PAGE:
In the warren of alleys, the sun struggles to break through the canopy of decrepit houses standing so close that there’s no room for a rat to escape a pursuing cat. That‘s Sonagachi—a two-century-old red light area, said to be Asia’s largest, in the northern quarters of Calcutta. It’s a cul-de-sac for about 11,000 resident sex workers and another 2,000 fly-by-day operators. The area had been overgrazed for years by men seeking “love”—no-holds-barred, brief and for a price. Then Covid arrived. Stay-at-home, lockdown, safety protocols and suchlike came tailing the deadly virus. All of a sudden, the attraction that drew clients like a magnet went silent. The lanes where women in cheap makeup solicited customers became empty. The crowd disappeared, there was no more jostling for elbow space by the light pole. “The girls stand on the streets for hours without anyone approaching them,” says a Sonagachi resident, alone at home, resting on a couch, partly to be ready in case she was called in to work, partly as a response to the trauma that she and fellow workers are enduring.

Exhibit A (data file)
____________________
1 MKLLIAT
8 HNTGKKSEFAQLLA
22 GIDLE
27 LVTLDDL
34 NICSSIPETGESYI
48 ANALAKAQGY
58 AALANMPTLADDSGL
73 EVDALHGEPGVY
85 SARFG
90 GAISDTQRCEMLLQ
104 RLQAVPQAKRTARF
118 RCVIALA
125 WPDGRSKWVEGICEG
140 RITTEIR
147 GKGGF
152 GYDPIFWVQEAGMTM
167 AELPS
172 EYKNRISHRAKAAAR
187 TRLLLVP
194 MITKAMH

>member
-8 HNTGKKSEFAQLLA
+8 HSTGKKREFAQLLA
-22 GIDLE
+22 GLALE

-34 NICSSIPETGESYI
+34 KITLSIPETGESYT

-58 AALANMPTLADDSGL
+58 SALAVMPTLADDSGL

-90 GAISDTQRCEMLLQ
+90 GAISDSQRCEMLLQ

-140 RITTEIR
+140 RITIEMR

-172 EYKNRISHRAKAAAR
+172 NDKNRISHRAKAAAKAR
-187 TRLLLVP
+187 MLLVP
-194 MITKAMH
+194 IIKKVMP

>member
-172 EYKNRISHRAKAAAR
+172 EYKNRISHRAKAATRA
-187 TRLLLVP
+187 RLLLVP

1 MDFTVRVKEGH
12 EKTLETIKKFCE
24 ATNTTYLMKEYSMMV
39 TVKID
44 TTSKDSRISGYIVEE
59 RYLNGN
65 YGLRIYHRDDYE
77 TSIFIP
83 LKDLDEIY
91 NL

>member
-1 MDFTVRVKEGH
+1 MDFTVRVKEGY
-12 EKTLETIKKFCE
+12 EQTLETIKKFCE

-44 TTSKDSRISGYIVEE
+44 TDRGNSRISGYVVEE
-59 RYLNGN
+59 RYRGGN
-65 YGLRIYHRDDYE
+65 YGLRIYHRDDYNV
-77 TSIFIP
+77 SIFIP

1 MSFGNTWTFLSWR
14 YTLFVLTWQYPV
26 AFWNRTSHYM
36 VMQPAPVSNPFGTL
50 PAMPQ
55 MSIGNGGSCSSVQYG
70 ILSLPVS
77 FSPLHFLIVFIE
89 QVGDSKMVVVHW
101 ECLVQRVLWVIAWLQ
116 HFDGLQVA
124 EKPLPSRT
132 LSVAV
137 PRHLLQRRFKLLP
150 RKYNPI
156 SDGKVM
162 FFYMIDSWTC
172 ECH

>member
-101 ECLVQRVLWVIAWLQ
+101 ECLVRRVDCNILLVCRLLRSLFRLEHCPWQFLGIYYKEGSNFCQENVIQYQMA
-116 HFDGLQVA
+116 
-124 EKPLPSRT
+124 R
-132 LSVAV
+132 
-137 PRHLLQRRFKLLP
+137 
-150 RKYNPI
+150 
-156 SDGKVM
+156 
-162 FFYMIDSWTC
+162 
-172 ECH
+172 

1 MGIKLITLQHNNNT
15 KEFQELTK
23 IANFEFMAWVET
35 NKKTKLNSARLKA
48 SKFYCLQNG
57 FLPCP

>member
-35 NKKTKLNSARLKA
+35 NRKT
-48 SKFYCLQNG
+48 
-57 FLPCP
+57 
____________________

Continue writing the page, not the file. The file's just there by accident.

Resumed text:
ALSO READ: Red, Green Lights